Between Anthony Hopkins’ Oscar-winning turn and Mads Mikkelsen’s seductive TV portrayal, Brian Cox’s take on Hannibal Lecter (or Lecktor, as spelt here) is sometimes forgotten – and it shouldn’t be because Manhunter is a great adaptation of Thomas Harris’ Red Dragon, the prelude to The Silence of the Lambs. Directed by Michael Mann (Heat), its mix of chic stylisations and gripping suspense make it a must-see, even if the synth on the soundtrack are a bit of their time. I’ve highlighted The Hobbit before but this is a much kinder time and leads into Tuesday’s screening of the follow-up. You might want to stay on Film4 for back-to-back American indies: Miranda July’s Me and You and Everyone We Know, a romantic-comedy-drama of intertwined stories (featuring July and indie gem John Hawkes), and Mistress America, a mischievous, sometimes pointed comedy about as a lonely college freshman (Lola Kirke) whose life is turned upside down by her adventurous stepsister-to-be (Greta Gerwig).
The Hobbit: The Desolation of Smaug (2013) – Film4, 9pm
Last Breath (2019) – BBC Scotland, 10pm
Remember My Name (1978) – Talking Pictures TV, 12.15am
The Future (2011) – Film4, 2am
Another chance to see: The Boxtrolls (Film4, 11am), The Wild One (Sony Classic, 12.50pm), On the Waterfront (Sony Classic, 2.30pm), The Loneliness of the Long Distance Runner (Sony Classic, 4.45pm), Everest (Film4, 6.40pm), Enter the Dragon (ITV4, 10pm), District 9 (Sony Movies, 11.20pm)
The Hobbit: Desolation of Smaug follows on where the previous day’s Middle Earth adventures began (though curiously Battle of the Five Armies isn’t appearing this week). If you’re looking for something more low-budget, claustrophobic and closer to home, however, documentary Last Breath tells the quite incredible story of a deep-sea diver’s fight for survival after being left stranded on the seabed with just five minutes of oxygen left. After midnight, Geraldine Chapman stars as a young woman, newly released from prison, who tries to turn her life around but becomes obsessed with Anthony Perkins’ construction worker in Remember My Name, a Robert Altman-scripted film that also stars a young Jeff Goldblum and Alfre Woodard (try to keep to Fame lyrics out of your head though). Finally, there’s more Miranda July indie quirk with The Future, where she plays half of a struggling couple who decide to adopt a stray cat – a decision that changes their perspectives on life entirely.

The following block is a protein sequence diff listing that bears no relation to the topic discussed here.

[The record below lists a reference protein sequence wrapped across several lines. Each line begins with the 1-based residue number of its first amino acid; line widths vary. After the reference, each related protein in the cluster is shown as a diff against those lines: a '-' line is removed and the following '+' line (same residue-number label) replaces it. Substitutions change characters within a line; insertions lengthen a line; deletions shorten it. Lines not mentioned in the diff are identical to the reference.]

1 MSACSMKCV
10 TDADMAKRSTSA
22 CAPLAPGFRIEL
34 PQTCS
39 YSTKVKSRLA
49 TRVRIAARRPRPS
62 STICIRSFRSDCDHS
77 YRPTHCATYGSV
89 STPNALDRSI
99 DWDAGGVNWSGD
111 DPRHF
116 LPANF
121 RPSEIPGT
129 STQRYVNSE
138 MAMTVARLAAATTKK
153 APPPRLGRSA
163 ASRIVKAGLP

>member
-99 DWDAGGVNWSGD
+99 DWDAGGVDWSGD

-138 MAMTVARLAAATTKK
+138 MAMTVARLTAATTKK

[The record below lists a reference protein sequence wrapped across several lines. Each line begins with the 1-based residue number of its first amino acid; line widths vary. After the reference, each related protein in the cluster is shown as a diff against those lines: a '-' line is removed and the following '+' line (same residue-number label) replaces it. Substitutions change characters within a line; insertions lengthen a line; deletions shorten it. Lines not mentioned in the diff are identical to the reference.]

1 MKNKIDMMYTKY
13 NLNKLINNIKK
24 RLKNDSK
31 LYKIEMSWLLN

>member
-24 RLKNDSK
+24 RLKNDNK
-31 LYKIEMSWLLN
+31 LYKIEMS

Over the Hedge (2006) – Film4, 11am
Una (2016) – Film4, 1.35am
The East (2013) – C4, 1.50am
Another chance to see: Gandhi (Sony Classic, 11am), Mary & the Witch’s Flower (Film4, 12.45pm), The Victors (Sony Action, 4.05pm), Roxanne (Sony Classic, 6.50pm), Eye in the Sky (More4, 9pm), Boyz N the Hood (Sony Movies, 9pm), What a Way to Go! (Sony Classic, 9pm), The Woman in Black (5Star, 11.05pm), Girl, Interrupted (Sony Movies, 11.10pm), Awakenings (Sony Classic, 11.15pm), Manhunter (ITV4, 12.10am), A Single Man (Sony Movies, 1.45am)
Over the Hedge is a quite a deceptive family film – there’s enough brightness, cute animals and fun hijinks to keep the little ones occupied, but it also slyly satirises consumer culture and promotes a ‘look after the environment’ message. Plus, any fans of Christopher Guest comedies or Schitt’s Creek will get a kick out of Catherine O’Hara and Eugene Levy as a porcupine married couple. Una is a lot darker, with Rooney Mara as a woman who seeks out the older man (Ben Mendelsohn) she planned to run away with as a teenager. It’s not an easy watch but is a nevertheless gripping consideration of the aftermath of statutory rape. There’s more tension in political thriller The East, which features a pretty incredible cast, including Brit Marling (who later worked with director Zal Batmanglij on Netflix’ The OA), Alexander Skarsgård, Ellen Page, Toby Kebbell and Patricia Clarkson, in a story about a woman tasked with infiltrating an anarchist group who target major corporations for their covered-up crimes.